And I was watching him just…fall apart. He was so thin. He barely ate. He was living on nicotine and whiskey a lot of days. His nerves were like bowstrings…You’d put your hand on him and you could feel this…this fine tremor all through him, all the time time. And he..he always got migraine headaches… but round then he..they would be really dreadful…. He’d just have to go to bed in the dark. He’d lose his temper explosively, at nothing. He’d excoriate people…friends, colleagues…just rip them up for nothing. Willie told me…he was very worried about him …he told me he just wasn’t recognizable as the same man at work. He hardly talked or joked. And you know he never lost his humor. He’d always be able to joke – blackly – about whatever mess he was in. So this man sitting alone, lost in his own thoughts…it just wasn’t him.
Six, seven years since I’d first met him…oh God, and this shining, wonderful brilliant man was…he was like a different person……It was awful..an awful thing to see. And he was good…he was a good man. He had heart and soul and mind. And…
[you loved him very much]
And respected him and admired him. He was incredibly decent. Incredibly brilliant. I was privileged to know him. Even more privileged to be loved by him.
[how did it end, when finally it did?]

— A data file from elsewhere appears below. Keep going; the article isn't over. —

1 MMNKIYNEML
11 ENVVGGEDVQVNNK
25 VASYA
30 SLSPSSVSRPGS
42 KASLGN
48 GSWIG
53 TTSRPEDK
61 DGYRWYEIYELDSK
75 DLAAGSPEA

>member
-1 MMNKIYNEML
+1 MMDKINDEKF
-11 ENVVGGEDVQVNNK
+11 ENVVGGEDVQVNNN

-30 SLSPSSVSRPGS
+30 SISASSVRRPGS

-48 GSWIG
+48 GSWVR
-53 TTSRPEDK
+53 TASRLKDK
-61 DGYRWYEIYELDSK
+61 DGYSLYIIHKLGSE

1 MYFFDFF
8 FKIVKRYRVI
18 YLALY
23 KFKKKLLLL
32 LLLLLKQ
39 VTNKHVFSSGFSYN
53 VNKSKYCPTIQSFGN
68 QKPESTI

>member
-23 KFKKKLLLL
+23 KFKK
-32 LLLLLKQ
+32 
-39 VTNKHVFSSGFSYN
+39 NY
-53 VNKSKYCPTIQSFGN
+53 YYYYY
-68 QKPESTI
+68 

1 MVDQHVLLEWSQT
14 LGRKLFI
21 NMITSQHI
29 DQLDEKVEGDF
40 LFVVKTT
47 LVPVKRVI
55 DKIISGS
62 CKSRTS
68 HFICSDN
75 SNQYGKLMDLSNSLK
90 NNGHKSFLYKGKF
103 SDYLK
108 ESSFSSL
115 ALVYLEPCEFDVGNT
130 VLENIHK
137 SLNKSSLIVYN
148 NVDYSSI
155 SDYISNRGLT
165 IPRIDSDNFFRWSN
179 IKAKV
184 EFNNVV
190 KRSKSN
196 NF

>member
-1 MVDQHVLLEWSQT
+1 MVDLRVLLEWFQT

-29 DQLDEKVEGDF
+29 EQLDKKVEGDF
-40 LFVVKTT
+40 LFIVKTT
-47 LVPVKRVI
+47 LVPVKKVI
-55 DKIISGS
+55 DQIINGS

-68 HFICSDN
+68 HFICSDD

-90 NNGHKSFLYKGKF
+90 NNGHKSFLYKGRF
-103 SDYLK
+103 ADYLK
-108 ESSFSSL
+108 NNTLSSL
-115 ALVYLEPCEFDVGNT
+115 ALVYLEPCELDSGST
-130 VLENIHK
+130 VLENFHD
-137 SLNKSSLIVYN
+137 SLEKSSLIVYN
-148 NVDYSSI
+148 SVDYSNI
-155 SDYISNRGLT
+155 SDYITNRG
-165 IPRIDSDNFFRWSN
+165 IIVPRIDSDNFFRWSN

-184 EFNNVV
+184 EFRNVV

He went east. Put a continent between us. He’d…he’d never wanted to be here in Hollywood, but it was…. The catalyst was us…me. It was desperation, not rationality. He wasn’t rational by then. I mean…he was in debt and walking away from this five-figure weekly pay check because he just couldn’t take any more of anything. I was helping to ruin him. He…he couldn’t go on and he just knew nothing else would end it…. He had no work to go to. But I think he’d rather have been on welfare than stay. People thought he was losing his mind and they were not wrong. He …he used to say Sherlock Holmes was haunting him…and……and…. He’d say he was cursing him. That he was inside his head. He’d pace up and down and up and down the room like a caged animal, ranting about him. He was…. You know he was…at breaking point. When we were at the beach house he’d go walking, just him and my dog, and I’d think “please God let him come back, please God he doesn’t just…you know walk into the sea.” Id try to communicate to [my dog] to watch him and take care of him. Each time he came back I’d be saying “thank you” inwardly and just want to hug him and hold him.
I knew he had to go or go mad. I knew I had to let him go. We said goodbye. And…you know I knew this was it. Not like all the other times. This was it. It was about the hardest thing I ever had to do…you know not to just hold on and cry and say “please don’t go baby.” I actually don’t know how I did it. As soon as he’d gone…I…I didn’t know how I’d done it. And that was it…
[how did his wife feel about it?]
I don’t know. I was 3000 miles away. I don’t really know anything about how he was from the moment he walked out my door for the last time. Ouida was happy to see him put the distance between us I think. But she was a Hollywood person. She liked being a Hollywood wife. And I don’t think she would have liked her endless money supply drying up.[laughs] So I don’t know how that went…”
EDIT Sep 20: Marcia Jessen has published two letters from Rathbone to Madam X. Here is a copy of one so that people are free to examine the handwriting and drawer their own conclusions